Merseyside is a metropolitan county in North West England and takes its name from the River Mersey. While land use in this area is mainly urban, there are suburbs, coastal regions, and semi-rural and rural locations in Merseyside. The county is home to The Liverpool Urban Area, one of the most densely populated areas in England.
Geographically, Merseyside is divided into two parts by the Mersey Estuary, with the Wirral Peninsula on the west side, and Liverpool, St Helens, Formby, and Southport in the east. The east and west are linked by the two Mersey Tunnels. Historically, the region has supported coal mining, and sandstone quarrying continues to this day. The county is home to just 258 farm holdings out of a national total of 105,449.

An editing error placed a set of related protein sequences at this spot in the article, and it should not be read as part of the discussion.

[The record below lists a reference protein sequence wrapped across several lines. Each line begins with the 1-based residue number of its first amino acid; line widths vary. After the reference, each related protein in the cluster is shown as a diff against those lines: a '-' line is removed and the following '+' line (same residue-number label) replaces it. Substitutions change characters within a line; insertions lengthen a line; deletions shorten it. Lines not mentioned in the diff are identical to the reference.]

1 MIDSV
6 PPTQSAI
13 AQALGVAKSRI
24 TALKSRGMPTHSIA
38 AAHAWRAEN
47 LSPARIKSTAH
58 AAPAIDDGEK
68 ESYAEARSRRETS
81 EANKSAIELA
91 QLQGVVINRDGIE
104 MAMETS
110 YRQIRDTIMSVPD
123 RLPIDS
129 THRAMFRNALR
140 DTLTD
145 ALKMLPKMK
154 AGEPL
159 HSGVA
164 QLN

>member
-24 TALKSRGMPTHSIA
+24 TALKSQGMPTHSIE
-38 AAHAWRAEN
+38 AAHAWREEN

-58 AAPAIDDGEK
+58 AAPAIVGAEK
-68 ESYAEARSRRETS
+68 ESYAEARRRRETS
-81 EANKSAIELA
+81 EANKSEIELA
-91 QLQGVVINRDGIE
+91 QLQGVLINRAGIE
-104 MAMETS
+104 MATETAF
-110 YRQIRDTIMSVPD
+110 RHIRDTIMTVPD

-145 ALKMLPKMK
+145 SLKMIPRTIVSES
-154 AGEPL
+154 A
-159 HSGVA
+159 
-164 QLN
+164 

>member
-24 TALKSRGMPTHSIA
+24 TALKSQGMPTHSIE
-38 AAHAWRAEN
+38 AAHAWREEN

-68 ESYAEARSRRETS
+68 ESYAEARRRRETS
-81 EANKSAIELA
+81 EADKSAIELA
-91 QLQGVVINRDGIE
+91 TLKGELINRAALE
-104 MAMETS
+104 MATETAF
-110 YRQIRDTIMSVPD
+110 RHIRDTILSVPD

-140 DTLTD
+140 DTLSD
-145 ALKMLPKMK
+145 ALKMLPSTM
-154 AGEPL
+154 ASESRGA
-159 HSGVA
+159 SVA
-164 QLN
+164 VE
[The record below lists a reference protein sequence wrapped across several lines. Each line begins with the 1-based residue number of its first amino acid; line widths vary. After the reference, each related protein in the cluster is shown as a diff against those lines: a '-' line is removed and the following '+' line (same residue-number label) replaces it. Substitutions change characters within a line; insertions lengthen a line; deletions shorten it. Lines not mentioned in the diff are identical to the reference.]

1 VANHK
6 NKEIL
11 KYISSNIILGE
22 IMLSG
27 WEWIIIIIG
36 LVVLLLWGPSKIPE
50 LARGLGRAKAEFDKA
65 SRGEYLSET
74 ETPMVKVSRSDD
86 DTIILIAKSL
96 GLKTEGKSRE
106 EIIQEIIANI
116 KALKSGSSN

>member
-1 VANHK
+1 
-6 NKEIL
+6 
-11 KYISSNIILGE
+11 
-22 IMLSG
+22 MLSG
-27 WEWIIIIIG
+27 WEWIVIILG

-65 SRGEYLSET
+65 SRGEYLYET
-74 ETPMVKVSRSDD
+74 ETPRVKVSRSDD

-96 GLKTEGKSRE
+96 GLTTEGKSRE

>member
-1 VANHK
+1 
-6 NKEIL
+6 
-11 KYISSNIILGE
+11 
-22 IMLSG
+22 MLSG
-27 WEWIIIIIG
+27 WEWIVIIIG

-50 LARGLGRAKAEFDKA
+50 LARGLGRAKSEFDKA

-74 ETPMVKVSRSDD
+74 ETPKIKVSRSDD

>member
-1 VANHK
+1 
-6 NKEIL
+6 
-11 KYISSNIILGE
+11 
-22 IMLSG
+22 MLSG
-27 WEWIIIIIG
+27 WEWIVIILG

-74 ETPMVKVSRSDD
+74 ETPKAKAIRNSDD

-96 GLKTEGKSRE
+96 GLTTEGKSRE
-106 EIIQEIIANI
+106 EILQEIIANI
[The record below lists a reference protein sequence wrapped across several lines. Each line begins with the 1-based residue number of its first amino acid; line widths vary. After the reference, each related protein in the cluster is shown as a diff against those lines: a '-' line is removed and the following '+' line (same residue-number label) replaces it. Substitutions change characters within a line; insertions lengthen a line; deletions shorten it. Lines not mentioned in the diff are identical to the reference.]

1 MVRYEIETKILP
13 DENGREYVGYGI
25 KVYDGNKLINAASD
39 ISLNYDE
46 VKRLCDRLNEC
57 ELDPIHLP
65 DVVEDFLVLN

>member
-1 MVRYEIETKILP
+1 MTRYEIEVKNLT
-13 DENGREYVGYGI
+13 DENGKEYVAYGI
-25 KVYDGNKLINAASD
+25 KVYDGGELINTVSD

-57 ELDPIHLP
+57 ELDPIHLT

The climate in Merseyside is cool to mild with average high of 13°C. There is regular rainfall every month, with higher rainfall in the autumn and winter months. Due to the urbanised nature of most parts of Merseyside, gardens may encompass small lawns, and are most suited to potted plants and vegetation.